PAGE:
I’ve since relented. And my home is not as neat as I’d like it to be, during the day at least. Come 30 seconds after he’s gone to sleep, and I’m on my hands and knees collecting that days damages. And I’ve stopped making excuses to people that visit, this is my home, I have a child and we are happy.

 Y’ know, I’ve got to appreciate that this is probably the only time in life where it’s more effective to clean up after a mess than to prevent it.


Posted by on September 19, 2011 in Parenting


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My Problem With Averages

Opening up a school has been a dream of mine for as long I can remember…well at least going back to 6th grade. Every year since I began envisioning the perfect educational model, my views on what constitutes model education evolved.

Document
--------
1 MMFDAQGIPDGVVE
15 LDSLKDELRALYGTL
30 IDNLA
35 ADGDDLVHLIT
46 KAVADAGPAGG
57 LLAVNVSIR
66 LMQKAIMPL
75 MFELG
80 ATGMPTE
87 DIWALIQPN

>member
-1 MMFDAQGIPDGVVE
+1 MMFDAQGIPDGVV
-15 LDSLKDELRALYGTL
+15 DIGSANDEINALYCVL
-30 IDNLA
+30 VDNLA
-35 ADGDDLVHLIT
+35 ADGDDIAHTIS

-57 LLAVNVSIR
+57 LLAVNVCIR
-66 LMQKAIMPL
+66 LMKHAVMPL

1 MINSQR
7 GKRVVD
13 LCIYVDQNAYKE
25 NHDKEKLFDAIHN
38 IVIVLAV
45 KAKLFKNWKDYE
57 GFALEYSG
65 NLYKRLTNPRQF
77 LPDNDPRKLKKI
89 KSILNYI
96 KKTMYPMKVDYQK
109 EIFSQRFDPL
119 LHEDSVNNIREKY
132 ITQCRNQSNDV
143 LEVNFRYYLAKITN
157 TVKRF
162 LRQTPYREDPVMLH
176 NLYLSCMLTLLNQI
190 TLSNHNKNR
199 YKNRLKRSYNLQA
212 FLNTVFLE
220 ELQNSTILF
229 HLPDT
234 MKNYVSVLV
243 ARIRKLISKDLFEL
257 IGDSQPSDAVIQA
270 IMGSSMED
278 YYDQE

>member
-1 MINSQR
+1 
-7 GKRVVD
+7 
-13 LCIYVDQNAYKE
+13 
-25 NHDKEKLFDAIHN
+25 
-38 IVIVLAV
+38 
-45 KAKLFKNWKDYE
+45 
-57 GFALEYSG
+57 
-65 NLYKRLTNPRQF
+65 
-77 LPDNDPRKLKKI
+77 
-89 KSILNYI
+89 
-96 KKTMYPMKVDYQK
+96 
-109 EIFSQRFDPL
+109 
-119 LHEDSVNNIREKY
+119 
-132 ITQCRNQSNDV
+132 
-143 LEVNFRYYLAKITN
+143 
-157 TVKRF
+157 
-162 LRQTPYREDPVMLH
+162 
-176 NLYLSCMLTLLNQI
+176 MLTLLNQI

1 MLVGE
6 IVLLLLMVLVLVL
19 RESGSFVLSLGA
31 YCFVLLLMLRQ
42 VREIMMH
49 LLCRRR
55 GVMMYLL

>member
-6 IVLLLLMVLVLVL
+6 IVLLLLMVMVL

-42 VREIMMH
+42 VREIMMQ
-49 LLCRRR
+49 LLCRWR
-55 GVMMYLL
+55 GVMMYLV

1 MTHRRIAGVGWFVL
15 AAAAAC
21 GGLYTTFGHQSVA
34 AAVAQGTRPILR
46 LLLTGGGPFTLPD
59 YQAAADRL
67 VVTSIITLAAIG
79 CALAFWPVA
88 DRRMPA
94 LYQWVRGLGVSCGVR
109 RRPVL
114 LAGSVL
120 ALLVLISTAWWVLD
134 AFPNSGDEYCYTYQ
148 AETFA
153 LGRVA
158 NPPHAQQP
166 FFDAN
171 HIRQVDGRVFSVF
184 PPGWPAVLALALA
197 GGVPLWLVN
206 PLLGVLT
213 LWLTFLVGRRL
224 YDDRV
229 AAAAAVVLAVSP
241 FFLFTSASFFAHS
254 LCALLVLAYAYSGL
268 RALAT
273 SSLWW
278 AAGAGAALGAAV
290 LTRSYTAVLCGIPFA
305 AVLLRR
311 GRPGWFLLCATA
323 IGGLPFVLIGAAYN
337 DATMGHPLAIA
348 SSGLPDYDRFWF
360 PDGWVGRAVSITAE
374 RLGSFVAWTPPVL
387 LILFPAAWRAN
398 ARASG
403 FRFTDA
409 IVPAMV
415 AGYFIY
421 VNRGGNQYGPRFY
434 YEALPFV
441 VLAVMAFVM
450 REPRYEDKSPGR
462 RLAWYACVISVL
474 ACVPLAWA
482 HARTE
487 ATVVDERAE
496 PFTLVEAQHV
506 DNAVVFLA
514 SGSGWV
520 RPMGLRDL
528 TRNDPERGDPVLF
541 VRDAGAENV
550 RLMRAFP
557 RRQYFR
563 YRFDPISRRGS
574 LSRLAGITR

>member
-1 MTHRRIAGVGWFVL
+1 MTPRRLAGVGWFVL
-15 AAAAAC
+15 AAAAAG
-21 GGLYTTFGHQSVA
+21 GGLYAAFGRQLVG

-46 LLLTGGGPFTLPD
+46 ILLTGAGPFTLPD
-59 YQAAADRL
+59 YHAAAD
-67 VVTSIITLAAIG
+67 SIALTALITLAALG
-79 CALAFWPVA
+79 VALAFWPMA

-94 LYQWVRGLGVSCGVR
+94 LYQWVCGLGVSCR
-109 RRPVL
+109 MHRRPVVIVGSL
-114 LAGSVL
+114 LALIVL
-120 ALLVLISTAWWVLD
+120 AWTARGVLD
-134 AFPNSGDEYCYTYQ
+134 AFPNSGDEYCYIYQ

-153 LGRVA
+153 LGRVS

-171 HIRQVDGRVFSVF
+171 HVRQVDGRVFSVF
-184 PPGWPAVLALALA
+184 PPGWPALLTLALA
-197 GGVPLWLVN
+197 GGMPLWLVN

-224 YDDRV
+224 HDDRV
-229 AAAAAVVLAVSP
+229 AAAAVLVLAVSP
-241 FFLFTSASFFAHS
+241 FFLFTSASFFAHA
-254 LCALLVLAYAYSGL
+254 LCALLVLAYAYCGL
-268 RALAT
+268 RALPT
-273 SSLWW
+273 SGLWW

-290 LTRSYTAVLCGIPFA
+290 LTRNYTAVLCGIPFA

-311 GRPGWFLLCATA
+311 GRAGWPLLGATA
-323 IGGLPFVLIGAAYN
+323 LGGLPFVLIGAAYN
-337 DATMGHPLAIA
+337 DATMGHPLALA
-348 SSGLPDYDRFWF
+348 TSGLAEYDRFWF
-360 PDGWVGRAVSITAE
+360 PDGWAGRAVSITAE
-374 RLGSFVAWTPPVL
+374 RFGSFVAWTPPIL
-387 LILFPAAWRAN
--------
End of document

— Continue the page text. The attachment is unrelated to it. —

In 6th grade more vacation was my primal focus. I later started railing against uniforms. I matured a bit, and vowed to get interesting teachers, who knew their subject like their own child. I swore not to play politics or money. Most recently I’ve been advocating a school for the average child.

Of course, I could never promote my school on that platform; no one would enroll. Nobody is going to publically admit that they believe themselves to be mediocre. Actually, I don’t think anyone would consider themselves a candidate for my school, but they would surely know plenty other wonderfully average people that would make terrific students for my establishment.

Nobody truly believes that s/he are average. Every person imagines s/he have some redeeming quality or talent that puts him/herself the above the line, but somebody, or actually most people, have to be among the average. It’s just basic statistics.

As a high school teacher for the past 5 years, employed in three different (very different)schools, I have witnessed one common link between them all. They love to recycle, and I don’t mean going green. When it comes to any positions, privileges, committees, jobs, whatever term there is – the schools always referred to a small pool of students. Those students who exhibited that X factor (or their father’s checkbook) early on, earned themselves the spot of go-to girl.